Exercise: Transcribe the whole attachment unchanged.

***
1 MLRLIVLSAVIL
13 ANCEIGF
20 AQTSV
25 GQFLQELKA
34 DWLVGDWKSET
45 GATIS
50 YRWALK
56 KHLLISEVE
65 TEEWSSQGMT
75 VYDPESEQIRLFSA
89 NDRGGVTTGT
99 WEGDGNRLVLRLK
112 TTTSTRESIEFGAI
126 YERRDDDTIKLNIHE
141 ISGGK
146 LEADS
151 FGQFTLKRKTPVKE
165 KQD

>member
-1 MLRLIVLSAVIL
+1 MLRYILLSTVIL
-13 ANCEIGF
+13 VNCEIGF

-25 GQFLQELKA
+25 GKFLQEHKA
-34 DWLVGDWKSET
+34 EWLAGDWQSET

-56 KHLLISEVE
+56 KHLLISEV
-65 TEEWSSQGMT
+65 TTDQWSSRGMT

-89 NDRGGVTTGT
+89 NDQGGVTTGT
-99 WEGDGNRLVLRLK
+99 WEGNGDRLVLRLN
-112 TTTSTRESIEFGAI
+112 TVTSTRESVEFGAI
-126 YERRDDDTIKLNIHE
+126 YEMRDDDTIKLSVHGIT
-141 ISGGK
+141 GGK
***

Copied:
1 MLRLIVLSAVIL
13 ANCEIGF
20 AQTSV
25 GQFLQELKA
34 DWLVGDWKSET
45 GATIS
50 YRWALK
56 KHLLISEVE
65 TEEWSSQGMT
75 VYDPESEQIRLFSA
89 NDRGGVTTGT
99 WEGDGNRLVLRLK
112 TTTSTRESIEFGAI
126 YERRDDDTIKLNIHE
141 ISGGK
146 LEADS
151 FGQFTLKRKTPVKE
165 KQD

>member
-1 MLRLIVLSAVIL
+1 MLRYILLSTVIL
-13 ANCEIGF
+13 VNCEIGF

-25 GQFLQELKA
+25 GKFLQEHKA
-34 DWLVGDWKSET
+34 EWLAGDWQSET

-56 KHLLISEVE
+56 KHLLISEV
-65 TEEWSSQGMT
+65 TTDQWSSRGMT

-89 NDRGGVTTGT
+89 NDQGGVTTGT
-99 WEGDGNRLVLRLK
+99 WEGNGDRLVLRLN
-112 TTTSTRESIEFGAI
+112 TVTSTRESVEFGAI
-126 YERRDDDTIKLNIHE
+126 YEMRDDDTIKLSVHGIT
-141 ISGGK
+141 GGK